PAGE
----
Yes; but what are chances (in the near or far future) Mexico or Canada is going to invade us pay attention to the 'domestic' part of this as includes 'the Presidents Own'.


So long as we have our guns? Chances are low.



posted on Oct, 20 2015 @ 08:16 PM
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originally posted by: AugustusMasonicus

originally posted by: MystikMushroom
I think though, we as a society -- we need to stop fetishizing guns to the extreme level we do.


I personally think that those who are overly obssessed about firearms are a small, but very visible, minority, and as a gun owner I do not find my sentiments aligned with thiers, nor do I feel they represent me or the average gun owner.

Not sure what you mean; some of us are enthused hobbyists (collect relics, black powder firearms and those that are legal specialized arms ). What is an average gun owner as a buyer or seller? What is the interest? You think overly obsessed and visible. No, hobbyists are not visible. You have spent words and thoughts on what you do NOT align yourself with; what is your alignment?



posted on Oct, 20 2015 @ 08:19 PM
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originally posted by: vethumanbeing
Not sure what you mean; some of us are enthused hobbyists...


Hobbyists are fine. Loonies that need to show their stuff off on YouTube while acting like a jackass? Not so much.

I know plenty of people who collect firearms as a hobby, none of them act like jerkoffs.



posted on Oct, 20 2015 @ 08:20 PM
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originally posted by: Teikiatsu

originally posted by: vethumanbeing

originally posted by: yuppa
a reply to: vethumanbeing

The second allows us to protect ourselves from all enemies foreign an d domestic not just th e government.

Yes; but what are chances (in the near or far future) Mexico or Canada is going to invade us pay attention to the 'domestic' part of this as includes 'the Presidents Own'.


So long as we have guns? Chances are low.

Exactly; was made aware of a quote (not by Genghis Khan) the other day "NO ONE invades the US because those common people living there (not of the military forces) are legally armed'. For an insurgent force becomes a scary prospect.
edit on 20-10-2015 by vethumanbeing because: (no reason given)



posted on Oct, 20 2015 @ 08:21 PM
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I've come to the conclusion that the only reason to control/limit firearms is to give more control to government.

Murder is already illegal. Yet criminals still do it. what are more laws going to do but inhibit those who obey the laws in the first place.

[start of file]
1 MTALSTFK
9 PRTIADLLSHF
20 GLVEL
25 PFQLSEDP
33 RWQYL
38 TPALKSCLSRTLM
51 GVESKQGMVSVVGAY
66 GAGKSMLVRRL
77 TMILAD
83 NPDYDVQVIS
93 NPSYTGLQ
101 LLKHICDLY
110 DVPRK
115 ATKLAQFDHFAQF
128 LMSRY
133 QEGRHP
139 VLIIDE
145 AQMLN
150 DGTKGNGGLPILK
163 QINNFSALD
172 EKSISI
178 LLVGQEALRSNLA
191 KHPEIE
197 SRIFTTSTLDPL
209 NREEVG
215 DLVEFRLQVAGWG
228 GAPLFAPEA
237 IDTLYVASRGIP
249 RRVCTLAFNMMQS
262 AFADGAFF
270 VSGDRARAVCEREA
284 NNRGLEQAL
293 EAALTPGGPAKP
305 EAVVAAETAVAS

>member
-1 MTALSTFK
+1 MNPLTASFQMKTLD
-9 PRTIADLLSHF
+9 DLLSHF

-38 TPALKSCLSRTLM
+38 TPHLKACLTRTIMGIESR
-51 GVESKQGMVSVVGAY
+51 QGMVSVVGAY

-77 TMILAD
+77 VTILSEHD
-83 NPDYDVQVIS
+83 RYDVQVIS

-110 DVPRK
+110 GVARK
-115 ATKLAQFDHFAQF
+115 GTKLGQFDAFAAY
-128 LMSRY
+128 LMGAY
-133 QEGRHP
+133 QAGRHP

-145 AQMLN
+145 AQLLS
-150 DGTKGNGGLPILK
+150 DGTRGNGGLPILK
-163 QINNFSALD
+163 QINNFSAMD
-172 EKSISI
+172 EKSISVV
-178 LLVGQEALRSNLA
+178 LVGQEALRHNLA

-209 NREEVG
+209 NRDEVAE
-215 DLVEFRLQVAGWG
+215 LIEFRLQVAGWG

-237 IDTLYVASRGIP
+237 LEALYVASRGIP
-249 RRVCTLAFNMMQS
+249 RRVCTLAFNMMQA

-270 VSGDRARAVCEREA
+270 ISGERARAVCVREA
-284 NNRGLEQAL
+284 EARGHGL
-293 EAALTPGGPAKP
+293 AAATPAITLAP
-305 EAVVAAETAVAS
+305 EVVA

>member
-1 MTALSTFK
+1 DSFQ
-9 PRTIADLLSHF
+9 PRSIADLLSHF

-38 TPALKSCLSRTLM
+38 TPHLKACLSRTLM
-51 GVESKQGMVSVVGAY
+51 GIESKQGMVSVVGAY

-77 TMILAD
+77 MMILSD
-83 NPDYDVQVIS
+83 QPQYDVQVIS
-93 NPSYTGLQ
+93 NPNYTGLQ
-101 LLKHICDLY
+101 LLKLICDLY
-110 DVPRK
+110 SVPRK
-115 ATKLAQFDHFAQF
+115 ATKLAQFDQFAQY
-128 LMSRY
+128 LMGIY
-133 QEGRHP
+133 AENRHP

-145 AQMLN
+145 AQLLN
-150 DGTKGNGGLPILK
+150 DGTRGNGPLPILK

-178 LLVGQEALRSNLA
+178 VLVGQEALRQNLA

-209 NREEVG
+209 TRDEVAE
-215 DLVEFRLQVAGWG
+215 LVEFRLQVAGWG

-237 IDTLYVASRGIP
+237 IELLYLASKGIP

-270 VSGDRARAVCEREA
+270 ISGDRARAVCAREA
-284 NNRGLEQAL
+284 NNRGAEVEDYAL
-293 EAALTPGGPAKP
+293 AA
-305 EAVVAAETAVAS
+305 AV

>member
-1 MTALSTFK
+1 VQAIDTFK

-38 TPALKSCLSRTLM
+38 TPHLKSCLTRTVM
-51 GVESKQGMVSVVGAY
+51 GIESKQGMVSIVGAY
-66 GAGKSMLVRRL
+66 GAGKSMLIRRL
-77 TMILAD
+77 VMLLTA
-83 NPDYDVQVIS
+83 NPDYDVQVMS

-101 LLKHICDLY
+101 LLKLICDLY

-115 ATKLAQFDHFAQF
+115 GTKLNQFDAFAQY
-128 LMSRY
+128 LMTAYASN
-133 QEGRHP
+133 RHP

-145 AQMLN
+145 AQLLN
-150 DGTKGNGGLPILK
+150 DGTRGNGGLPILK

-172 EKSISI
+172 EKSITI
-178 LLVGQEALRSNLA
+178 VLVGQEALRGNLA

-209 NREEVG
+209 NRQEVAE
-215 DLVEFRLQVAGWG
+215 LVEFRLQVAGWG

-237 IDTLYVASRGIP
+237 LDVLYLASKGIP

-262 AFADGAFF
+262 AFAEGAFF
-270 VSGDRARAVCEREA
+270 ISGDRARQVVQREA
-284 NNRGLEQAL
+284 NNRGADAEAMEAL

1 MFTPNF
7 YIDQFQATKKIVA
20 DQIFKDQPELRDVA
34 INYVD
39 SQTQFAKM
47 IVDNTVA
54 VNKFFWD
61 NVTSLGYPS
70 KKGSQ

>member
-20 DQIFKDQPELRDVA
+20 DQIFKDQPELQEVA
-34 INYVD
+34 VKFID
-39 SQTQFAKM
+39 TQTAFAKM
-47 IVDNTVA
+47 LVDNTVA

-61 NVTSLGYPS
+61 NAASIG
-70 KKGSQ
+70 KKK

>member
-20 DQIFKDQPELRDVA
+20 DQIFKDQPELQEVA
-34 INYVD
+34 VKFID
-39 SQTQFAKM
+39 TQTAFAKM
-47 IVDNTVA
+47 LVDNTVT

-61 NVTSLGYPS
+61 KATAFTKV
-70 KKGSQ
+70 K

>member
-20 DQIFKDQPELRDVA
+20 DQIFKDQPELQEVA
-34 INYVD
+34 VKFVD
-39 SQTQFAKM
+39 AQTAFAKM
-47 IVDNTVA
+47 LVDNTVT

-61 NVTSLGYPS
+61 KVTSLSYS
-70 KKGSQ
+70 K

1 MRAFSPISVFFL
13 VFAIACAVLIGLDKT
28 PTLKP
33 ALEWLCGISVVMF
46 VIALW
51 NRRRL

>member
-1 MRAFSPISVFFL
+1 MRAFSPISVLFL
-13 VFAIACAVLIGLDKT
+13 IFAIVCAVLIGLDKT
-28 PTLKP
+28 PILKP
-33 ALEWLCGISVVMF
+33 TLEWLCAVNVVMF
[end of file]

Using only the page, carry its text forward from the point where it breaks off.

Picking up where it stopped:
posted on Oct, 20 2015 @ 08:31 PM
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a reply to: DBCowboy
Would that be the 'domestic' proponent?



posted on Oct, 20 2015 @ 08:33 PM
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originally posted by: vethumanbeing
a reply to: DBCowboy
Would that be the 'domestic' proponent?



I don't understand.



posted on Oct, 20 2015 @ 08:41 PM
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a reply to: MystikMushroom

I agree with that theory, I've had very similar thoughts on it. It's not just WW2 and the west either, but our guns are how we broke away from England. Guns are tied to every major action in the US that lead to prosperity for us.

I'm not anti gun either, but I do think we need a few more limitations placed on them. A gun for home defense is perfectly reasonable. A concealed handgun on your person when you go to the bar and have had a few is not.

In general I do not approve of gun free zones, unless the entire country is declared a gun free zone. But I am much more skeptical of the need to concealed carry a handgun in public when less lethal options are available. When people come into conflict and reason gives way to emotion, handguns often find themselves being used in the wrong ways.



posted on Oct, 20 2015 @ 08:43 PM
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a reply to: MystikMushroom

I don't know why someone would either, but then I don't tend collect anything.

Why does anyone become a collector?. My mother collects elephants (not live ones, thank God!) and my grandmother did the same with lambs. Some people like to keep a collection of guns just like you could collect coins, stamps or baseball cards.

You are making the assumption everyone who does this is building their own private arsenal. No doubt some are, but then again, some are collecting as firearms are tools with distinct uses, advantages and disadvantages as well as differing values.